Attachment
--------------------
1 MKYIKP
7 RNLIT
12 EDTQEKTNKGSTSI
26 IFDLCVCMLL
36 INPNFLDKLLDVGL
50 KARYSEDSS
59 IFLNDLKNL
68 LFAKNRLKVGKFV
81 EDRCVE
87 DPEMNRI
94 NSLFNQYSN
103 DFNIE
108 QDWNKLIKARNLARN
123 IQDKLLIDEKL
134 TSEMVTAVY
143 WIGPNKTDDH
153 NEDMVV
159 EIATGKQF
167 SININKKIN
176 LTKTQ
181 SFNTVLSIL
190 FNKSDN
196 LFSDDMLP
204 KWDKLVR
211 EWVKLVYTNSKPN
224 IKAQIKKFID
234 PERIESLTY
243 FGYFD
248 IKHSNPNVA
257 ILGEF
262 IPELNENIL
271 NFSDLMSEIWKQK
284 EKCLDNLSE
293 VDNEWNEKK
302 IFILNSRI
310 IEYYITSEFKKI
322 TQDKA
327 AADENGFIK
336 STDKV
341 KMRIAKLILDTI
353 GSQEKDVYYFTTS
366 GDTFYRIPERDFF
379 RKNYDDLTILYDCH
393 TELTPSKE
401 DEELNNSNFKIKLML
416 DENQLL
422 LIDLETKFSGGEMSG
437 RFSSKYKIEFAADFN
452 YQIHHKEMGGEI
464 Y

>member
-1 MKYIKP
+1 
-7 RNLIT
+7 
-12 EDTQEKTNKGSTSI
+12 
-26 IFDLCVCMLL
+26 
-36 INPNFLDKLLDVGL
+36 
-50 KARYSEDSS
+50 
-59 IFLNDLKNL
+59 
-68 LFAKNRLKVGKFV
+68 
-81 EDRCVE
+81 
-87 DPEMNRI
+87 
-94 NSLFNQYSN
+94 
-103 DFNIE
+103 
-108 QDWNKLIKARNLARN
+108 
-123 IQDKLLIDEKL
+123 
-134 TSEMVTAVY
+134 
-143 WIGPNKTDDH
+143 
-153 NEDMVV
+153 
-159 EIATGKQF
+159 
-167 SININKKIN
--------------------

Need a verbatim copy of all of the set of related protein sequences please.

1 MKYIKP
7 RNLIT
12 EDTQEKTNKGSTSI
26 IFDLCVCMLL
36 INPNFLDKLLDVGL
50 KARYSEDSS
59 IFLNDLKNL
68 LFAKNRLKVGKFV
81 EDRCVE
87 DPEMNRI
94 NSLFNQYSN
103 DFNIE
108 QDWNKLIKARNLARN
123 IQDKLLIDEKL
134 TSEMVTAVY
143 WIGPNKTDDH
153 NEDMVV
159 EIATGKQF
167 SININKKIN
176 LTKTQ
181 SFNTVLSIL
190 FNKSDN
196 LFSDDMLP
204 KWDKLVR
211 EWVKLVYTNSKPN
224 IKAQIKKFID
234 PERIESLTY
243 FGYFD
248 IKHSNPNVA
257 ILGEF
262 IPELNENIL
271 NFSDLMSEIWKQK
284 EKCLDNLSE
293 VDNEWNEKK
302 IFILNSRI
310 IEYYITSEFKKI
322 TQDKA
327 AADENGFIK
336 STDKV
341 KMRIAKLILDTI
353 GSQEKDVYYFTTS
366 GDTFYRIPERDFF
379 RKNYDDLTILYDCH
393 TELTPSKE
401 DEELNNSNFKIKLML
416 DENQLL
422 LIDLETKFSGGEMSG
437 RFSSKYKIEFAADFN
452 YQIHHKEMGGEI
464 Y

>member
-1 MKYIKP
+1 
-7 RNLIT
+7 
-12 EDTQEKTNKGSTSI
+12 
-26 IFDLCVCMLL
+26 
-36 INPNFLDKLLDVGL
+36 
-50 KARYSEDSS
+50 
-59 IFLNDLKNL
+59 
-68 LFAKNRLKVGKFV
+68 
-81 EDRCVE
+81 
-87 DPEMNRI
+87 
-94 NSLFNQYSN
+94 
-103 DFNIE
+103 
-108 QDWNKLIKARNLARN
+108 
-123 IQDKLLIDEKL
+123 
-134 TSEMVTAVY
+134 
-143 WIGPNKTDDH
+143 
-153 NEDMVV
+153 
-159 EIATGKQF
+159 
-167 SININKKIN